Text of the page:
Betsy DeVos K-12

DeVos reportedly disputed Trump plans to roll back transgender student protections

The Trump administration is preparing to rescind the Obama administration's protections for transgender students in public schools — but U.S. Secretary of Education Betsy DeVos initially opposed the move, the New York Times reports.

Trump, according to the Times, sided with Atty. Gen. Jeff Sessions.

In order for the new regulations to move forward, both the Education and Justice departments needed to sign off.

The reported plan is to get rid of the directive Obama released in May.

The New York Times reported that DeVos had little choice but to go along.

Obama's guidance on Title IX, the federal anti-discrimination law, said that public schools must let transgender students use the locker rooms and bathrooms of their choice.

The guidance was not legally binding, but advocates say it helped transgender students. Opponents soon called the move federal overreach, with some saying it violated the rights of students who are not transgender.

Thirteen states sued the federal government over the requirements, and in August, a federal judge in Texas put the order on temporary hold nationwide. Texas Lt. Gov. Dan Patrick said at the time that the state would rather give up federal funding than comply with the directive.

In a recent briefing, White House Press Secretary Sean Spicer called the bathroom question an issue for states. "The president has maintained for a long time that this is a states-rights issue," he said.

The order the Trump administration plans to issue has not yet been released, but an early draft says people are confused by the meaning of the protections. Reuters posted a copy of that draft here .

Sen. Patty Murray, a Democrat from Washington who spearheaded the fight against DeVos' confirmation, issued a statement about DeVos' reported resistance.

"I am glad to see reports that Sec. DeVos agrees with me and so many people across the country that rolling back this guidance on protecting transgender students would be absolutely wrong and should not be done," Murray said.

The National Association of Secondary School Principals also criticized Trump's reported plans. "If the guidance is withdrawn, principals will continue their efforts to support transgender and all other students in the face of new opposition and, sadly, with the knowledge that their president might not share their concern for the needs of each student," Bob Farrace, the organization's director of public affairs, said in a statement.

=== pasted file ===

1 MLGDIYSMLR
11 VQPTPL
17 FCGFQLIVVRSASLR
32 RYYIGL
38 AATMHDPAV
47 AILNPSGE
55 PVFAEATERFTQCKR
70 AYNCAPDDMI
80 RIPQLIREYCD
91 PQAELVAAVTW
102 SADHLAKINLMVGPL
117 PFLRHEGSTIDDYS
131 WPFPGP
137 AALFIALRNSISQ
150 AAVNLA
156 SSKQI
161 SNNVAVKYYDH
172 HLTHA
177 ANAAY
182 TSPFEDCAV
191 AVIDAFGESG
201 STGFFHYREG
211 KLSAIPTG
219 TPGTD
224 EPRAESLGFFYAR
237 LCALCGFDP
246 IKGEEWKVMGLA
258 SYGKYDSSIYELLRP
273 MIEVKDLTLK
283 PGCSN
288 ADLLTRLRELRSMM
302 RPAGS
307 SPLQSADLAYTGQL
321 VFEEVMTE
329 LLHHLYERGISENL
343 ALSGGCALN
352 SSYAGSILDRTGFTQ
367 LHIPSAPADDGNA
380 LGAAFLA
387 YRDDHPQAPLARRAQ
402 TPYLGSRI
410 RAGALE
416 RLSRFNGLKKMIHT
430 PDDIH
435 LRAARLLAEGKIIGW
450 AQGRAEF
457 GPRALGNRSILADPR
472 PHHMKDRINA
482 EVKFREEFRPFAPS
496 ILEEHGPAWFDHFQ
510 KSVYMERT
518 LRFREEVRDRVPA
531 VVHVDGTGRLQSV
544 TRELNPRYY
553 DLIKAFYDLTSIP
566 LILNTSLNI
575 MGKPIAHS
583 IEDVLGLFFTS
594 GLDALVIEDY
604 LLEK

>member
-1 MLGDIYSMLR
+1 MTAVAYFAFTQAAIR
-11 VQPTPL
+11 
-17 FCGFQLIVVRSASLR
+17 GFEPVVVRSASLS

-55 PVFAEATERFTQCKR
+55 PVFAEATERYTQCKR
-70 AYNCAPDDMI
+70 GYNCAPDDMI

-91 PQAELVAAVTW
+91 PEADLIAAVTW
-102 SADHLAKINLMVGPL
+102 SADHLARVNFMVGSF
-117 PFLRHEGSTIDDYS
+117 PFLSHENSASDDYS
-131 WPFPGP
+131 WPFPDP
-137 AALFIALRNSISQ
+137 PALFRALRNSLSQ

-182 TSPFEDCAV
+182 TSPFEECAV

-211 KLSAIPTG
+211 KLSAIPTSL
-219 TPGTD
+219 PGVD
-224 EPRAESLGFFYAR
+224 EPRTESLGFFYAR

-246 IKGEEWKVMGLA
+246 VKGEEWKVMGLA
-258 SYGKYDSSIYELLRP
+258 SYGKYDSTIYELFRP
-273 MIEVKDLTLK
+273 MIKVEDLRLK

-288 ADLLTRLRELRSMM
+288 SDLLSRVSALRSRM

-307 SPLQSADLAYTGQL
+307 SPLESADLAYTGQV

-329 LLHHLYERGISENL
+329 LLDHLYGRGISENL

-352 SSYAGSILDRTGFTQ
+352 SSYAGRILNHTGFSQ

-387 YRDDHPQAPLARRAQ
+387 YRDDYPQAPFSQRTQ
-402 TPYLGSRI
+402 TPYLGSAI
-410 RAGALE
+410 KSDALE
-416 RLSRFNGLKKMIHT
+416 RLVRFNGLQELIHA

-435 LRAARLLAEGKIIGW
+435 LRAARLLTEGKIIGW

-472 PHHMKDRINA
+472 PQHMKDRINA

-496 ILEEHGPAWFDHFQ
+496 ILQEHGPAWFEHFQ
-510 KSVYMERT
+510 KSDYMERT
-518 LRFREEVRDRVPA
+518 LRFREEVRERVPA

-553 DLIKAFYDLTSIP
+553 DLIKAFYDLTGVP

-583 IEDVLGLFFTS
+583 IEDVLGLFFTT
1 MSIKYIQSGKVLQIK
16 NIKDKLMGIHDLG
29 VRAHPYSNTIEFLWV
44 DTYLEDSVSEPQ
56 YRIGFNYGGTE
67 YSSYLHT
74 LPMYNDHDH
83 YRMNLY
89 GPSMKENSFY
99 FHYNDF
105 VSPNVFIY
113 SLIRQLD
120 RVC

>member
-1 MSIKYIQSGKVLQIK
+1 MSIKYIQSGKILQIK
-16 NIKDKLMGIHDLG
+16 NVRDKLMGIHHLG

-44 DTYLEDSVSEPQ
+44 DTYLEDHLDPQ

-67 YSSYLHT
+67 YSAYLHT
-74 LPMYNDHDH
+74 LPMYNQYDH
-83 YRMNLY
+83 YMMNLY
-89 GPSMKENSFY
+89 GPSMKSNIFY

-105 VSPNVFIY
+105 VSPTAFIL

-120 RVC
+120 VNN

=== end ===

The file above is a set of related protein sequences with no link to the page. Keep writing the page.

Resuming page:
The Supreme Court is slated to take up the question of transgender students' rights next month.

This story was updated to include a link to a draft of the guidance and additional context.

K-12

College Board to boost SAT security globally

 (Alex Brandon / Associated Press)
(Alex Brandon / Associated Press)

The firm that owns the SAT college entrance exam is boosting security around the world following test-stealing and other cheating incidents in recent years.

The College Board told the Associated Press it's reducing the number of international testing dates from six per year to four for the 2017-18 and 2018-19 school years. It says the move will reduce opportunities for test content to be stolen.

Higher Education University of California

Abcarian: UC Berkeley's tiny minority of black students finally get a space to call their own

Cal junior A.J. Moultrie, 21, of the UC Berkeley Black Student Union, reads a statement. (Robin Abcarian / Los Angeles Times)
Cal junior A.J. Moultrie, 21, of the UC Berkeley Black Student Union, reads a statement. (Robin Abcarian / Los Angeles Times)

A small but important piece of history was made Tuesday evening at UC Berkeley when the Fannie Lou Hamer Black Resource Center opened its doors.

To celebrate, there were speeches. And refreshments. And a deejay. Also, an understandable sense of accomplishment on the part of the Black Student Union, which has spent years pushing the university to establish the center, named for the great civil rights activist.

K-12 LAUSD

Steve Lopez: Students who want to get involved in L.A. school board election don't have to go negative

Students at Garfield High School. (Christina House / For the Times)
Students at Garfield High School. (Christina House / For the Times)

I had trouble believing that 18 students, without adult guidance, decided all they wanted to do was attack a single candidate rather than extol the virtues of other candidates. And that one candidate, incumbent Steve Zimmer, is a target of charter school proponents, which is where the million dollars came from, with former Mayor Dick Riordan as sugar daddy.